The patent description talks about how the technology will allow Sony to award trophies in “previously released or sold video games, without modifying the original game.” Essentially, this could allow older titles to be updated with trophies, so players can earn them in games prior to the feature, which was introduced with the PlayStation 3.
It also mentions how the system would perform validity checks on older game code to determine if the criteria for awarding trophies to players have been met, by tracking in-game disc access and tracking chains and frames. He also mentions cloud computing, suggesting that this technology could interact with the PlayStation Now service.
One of the most interesting parts of the patent is a section that talks about physical rewards. In describing the trophy awarding process, the patent reads as follows: “This can be done by transmitting an electronic trophy or by sending a notification that the physical award, such as a jersey, accessory, or other physical merchandise, has been obtained by the player. . “
This is not the first time that Sony has produced a patent for this kind of thing; Back in 2013, we saw patents that could add trophies to PS1 and PS2 games, although they were specifically for disc-based games. Since that technology never emerged, it is possible that this new presentation is simply an update on that original idea. As always, patents don’t necessarily mean a feature is on the way, but they do give us an idea of what companies are considering behind the scenes.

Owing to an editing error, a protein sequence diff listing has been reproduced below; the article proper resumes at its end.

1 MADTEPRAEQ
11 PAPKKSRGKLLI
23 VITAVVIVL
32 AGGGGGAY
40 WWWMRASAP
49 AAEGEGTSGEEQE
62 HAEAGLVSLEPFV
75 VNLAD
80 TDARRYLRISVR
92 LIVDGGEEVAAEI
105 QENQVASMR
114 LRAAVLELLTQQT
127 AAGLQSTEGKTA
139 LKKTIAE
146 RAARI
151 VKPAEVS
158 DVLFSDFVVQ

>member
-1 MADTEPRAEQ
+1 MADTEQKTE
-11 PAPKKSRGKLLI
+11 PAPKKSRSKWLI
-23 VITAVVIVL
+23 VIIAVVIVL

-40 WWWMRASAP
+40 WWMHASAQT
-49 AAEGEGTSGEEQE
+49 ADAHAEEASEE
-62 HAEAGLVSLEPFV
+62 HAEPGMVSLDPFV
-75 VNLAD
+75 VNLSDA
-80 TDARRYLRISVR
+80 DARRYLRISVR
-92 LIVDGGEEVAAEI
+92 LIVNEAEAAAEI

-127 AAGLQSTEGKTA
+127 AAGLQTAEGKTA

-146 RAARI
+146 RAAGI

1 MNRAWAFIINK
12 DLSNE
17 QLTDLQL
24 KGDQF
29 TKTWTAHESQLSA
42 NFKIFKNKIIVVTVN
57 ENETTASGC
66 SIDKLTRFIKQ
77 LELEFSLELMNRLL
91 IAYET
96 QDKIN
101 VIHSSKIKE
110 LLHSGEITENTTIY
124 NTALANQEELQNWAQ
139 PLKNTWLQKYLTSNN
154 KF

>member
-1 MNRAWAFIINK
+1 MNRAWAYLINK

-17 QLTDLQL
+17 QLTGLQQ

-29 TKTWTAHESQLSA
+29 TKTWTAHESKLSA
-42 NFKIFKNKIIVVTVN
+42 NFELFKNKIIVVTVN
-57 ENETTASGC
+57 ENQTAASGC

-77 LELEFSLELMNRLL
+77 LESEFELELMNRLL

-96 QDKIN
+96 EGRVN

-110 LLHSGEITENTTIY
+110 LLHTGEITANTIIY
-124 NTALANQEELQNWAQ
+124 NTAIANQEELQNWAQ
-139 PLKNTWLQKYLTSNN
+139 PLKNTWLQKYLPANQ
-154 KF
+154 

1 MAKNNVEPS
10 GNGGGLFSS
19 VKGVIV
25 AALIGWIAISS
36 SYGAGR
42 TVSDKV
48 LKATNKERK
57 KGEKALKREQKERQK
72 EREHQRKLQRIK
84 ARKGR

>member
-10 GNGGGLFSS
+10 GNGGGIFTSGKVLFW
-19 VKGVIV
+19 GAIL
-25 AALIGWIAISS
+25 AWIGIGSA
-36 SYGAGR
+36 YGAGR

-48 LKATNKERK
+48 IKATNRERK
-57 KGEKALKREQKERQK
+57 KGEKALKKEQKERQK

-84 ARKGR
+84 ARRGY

In itself, the mention of PlayStation game emulation will be of interest to many, after unconfirmed rumors suggested that the PS3, Vita and PSP stores could be permanently closed within a few months, possibly cutting off access to many games. older.
In other PlayStation news, Sony recently acquired the Evolution Champion Series, the world’s largest fighting game tournament. We also learned that Assassin’s Creed creator Jade Raymond will be creating a new game for the PlayStation, and we first saw the new PSVR 2 controllers.
Jordan Oloman is a freelance writer for IGN. Follow him on Twitter.